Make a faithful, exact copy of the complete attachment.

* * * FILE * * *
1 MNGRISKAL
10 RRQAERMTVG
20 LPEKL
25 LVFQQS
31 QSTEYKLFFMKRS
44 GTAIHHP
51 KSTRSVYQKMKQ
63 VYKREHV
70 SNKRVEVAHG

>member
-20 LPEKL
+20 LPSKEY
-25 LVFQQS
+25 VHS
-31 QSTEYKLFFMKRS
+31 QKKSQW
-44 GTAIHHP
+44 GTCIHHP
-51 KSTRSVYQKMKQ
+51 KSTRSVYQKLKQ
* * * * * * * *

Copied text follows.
1 MNGRISKAL
10 RRQAERMTVG
20 LPEKL
25 LVFQQS
31 QSTEYKLFFMKRS
44 GTAIHHP
51 KSTRSVYQKMKQ
63 VYKREHV
70 SNKRVEVAHG

>member
-20 LPEKL
+20 LPSKEY
-25 LVFQQS
+25 VHS
-31 QSTEYKLFFMKRS
+31 QKKSQW
-44 GTAIHHP
+44 GTCIHHP
-51 KSTRSVYQKMKQ
+51 KSTRSVYQKLKQ